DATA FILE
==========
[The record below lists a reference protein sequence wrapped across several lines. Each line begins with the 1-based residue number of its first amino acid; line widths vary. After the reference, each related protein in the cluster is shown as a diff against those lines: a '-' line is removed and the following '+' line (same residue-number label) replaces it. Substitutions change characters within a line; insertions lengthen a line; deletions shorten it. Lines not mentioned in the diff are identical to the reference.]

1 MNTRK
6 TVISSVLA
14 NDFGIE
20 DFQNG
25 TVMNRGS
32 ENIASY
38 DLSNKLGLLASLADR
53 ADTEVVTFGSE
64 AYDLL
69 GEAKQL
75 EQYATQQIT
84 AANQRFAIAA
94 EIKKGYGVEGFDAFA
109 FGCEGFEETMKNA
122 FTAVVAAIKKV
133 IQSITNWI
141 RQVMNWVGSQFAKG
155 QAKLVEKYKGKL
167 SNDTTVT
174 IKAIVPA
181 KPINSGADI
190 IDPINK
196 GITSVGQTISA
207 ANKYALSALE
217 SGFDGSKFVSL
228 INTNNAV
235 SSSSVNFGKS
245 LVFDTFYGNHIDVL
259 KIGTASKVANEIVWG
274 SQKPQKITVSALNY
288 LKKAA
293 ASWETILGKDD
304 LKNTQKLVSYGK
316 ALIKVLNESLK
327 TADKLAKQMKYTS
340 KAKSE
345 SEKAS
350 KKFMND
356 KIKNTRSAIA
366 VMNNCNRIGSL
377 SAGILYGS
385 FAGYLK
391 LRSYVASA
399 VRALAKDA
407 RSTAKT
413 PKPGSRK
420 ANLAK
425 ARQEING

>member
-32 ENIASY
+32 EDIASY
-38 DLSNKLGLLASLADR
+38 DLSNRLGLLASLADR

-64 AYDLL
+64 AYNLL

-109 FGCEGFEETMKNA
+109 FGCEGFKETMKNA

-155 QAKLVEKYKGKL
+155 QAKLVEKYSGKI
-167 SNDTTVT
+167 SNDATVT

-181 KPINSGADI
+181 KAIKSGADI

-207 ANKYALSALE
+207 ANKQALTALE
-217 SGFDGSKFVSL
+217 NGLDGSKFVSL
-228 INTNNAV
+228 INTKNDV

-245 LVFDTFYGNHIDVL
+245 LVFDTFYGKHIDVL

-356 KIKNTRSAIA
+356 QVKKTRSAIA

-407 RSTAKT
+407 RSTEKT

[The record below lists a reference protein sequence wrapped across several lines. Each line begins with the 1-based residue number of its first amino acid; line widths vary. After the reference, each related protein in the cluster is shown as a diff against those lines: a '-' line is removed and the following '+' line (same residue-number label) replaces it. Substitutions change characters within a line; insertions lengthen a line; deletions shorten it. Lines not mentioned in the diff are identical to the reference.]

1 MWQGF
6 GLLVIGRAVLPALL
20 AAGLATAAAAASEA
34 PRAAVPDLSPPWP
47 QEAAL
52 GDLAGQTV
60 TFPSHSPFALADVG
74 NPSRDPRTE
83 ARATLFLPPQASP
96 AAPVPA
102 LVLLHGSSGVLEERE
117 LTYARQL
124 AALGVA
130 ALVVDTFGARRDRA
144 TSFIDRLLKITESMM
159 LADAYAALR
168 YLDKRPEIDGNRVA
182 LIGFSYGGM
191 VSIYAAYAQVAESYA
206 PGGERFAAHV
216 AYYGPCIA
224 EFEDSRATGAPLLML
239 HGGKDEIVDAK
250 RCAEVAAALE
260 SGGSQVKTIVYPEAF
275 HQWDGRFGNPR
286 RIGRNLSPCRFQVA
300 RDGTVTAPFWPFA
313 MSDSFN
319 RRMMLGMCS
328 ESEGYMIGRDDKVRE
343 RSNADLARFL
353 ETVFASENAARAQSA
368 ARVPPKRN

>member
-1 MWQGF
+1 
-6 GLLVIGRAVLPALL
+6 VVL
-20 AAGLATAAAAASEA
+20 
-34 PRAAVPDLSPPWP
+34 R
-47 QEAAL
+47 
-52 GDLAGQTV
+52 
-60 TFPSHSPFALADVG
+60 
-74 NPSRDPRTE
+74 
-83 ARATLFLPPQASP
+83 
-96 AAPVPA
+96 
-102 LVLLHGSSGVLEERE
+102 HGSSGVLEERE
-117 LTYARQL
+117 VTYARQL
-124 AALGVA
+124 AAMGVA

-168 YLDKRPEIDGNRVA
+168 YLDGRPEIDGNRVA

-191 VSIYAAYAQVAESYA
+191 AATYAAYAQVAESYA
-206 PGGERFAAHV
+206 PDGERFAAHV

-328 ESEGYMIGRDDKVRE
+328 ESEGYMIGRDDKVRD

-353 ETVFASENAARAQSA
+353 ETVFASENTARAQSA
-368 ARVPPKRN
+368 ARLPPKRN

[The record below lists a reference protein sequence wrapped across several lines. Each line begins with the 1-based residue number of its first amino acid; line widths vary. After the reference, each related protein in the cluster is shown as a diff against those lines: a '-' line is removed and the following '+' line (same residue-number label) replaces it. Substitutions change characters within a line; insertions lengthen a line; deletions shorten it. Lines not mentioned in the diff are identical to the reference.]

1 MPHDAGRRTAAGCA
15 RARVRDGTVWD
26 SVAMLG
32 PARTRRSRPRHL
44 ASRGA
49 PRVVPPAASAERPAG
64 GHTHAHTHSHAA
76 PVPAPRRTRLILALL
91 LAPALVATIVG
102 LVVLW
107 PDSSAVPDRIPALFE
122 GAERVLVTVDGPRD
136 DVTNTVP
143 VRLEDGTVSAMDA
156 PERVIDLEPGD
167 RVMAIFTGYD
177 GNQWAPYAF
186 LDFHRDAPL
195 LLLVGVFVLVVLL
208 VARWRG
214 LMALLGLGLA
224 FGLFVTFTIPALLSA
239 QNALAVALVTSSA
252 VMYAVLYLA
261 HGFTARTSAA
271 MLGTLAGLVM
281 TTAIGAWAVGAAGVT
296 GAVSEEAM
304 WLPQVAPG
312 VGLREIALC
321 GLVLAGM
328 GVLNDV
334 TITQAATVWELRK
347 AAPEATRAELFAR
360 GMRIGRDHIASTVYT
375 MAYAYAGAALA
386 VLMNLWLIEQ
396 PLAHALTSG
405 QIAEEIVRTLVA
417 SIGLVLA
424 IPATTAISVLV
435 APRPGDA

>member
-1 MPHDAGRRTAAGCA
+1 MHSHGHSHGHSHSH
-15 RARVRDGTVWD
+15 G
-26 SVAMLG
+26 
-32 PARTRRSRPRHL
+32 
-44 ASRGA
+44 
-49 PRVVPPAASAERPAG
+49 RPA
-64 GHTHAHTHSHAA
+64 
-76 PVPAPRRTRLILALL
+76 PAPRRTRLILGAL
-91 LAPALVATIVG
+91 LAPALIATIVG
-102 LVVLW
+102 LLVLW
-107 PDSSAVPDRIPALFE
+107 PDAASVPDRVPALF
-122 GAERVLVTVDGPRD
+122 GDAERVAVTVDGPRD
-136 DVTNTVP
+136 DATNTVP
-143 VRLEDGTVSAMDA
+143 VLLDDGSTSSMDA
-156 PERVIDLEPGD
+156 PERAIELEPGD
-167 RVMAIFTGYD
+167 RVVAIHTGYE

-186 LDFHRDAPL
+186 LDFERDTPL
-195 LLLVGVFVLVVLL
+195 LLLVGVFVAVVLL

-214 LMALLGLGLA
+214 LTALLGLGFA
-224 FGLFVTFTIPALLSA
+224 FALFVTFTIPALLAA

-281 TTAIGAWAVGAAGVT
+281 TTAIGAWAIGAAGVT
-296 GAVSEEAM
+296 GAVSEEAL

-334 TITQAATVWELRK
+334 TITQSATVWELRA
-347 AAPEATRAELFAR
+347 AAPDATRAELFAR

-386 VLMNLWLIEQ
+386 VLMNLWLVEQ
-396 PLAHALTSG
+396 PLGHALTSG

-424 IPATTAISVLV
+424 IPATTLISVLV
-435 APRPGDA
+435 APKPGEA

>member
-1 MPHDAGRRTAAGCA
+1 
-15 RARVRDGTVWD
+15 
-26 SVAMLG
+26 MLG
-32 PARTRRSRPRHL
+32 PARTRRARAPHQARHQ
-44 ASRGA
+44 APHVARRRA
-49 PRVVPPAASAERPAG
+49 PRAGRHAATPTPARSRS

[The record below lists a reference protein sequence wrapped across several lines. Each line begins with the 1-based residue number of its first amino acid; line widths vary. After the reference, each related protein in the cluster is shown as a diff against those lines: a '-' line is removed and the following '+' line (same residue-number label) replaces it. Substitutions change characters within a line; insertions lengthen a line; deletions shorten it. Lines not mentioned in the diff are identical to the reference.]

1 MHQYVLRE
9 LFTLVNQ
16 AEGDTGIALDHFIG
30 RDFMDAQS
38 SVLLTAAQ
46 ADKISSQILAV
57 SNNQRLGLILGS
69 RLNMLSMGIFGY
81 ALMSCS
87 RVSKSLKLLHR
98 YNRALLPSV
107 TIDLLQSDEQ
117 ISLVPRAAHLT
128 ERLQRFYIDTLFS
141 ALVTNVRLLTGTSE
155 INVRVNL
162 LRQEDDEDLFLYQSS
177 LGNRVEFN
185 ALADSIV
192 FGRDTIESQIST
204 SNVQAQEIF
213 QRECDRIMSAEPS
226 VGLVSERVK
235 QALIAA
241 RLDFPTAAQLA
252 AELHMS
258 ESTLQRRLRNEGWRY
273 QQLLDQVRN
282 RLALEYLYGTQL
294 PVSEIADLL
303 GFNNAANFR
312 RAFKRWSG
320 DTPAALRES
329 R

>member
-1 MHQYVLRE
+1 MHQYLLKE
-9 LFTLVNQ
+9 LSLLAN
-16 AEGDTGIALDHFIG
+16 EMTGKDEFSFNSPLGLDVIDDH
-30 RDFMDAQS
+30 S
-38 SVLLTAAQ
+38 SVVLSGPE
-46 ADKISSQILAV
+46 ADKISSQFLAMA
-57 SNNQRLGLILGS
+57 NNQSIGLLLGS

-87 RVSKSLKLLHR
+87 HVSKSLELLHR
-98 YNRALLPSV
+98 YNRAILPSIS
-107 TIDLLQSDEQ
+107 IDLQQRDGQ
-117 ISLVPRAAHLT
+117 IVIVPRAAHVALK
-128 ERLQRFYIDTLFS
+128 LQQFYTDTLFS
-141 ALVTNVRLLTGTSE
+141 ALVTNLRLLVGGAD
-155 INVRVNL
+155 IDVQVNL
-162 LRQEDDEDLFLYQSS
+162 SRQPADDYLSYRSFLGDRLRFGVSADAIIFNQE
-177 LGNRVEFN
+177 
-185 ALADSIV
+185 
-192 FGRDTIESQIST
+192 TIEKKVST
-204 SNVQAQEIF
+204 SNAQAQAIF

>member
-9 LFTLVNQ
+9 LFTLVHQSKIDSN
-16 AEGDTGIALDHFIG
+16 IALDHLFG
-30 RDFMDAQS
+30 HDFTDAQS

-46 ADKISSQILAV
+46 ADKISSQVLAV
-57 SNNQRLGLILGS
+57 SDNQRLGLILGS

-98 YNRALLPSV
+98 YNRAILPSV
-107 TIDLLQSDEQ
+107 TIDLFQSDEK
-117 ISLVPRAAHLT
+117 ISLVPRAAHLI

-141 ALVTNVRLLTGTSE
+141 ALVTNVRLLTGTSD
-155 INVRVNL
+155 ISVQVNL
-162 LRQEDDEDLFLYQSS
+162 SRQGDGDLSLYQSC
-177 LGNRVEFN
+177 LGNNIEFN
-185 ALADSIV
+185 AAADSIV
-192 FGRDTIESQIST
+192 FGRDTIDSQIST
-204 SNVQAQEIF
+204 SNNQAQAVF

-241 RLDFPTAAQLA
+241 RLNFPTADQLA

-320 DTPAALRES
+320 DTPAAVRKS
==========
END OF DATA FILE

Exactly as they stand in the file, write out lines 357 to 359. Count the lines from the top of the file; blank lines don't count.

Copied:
-155 INVRVNL
+155 ISVQVNL
-162 LRQEDDEDLFLYQSS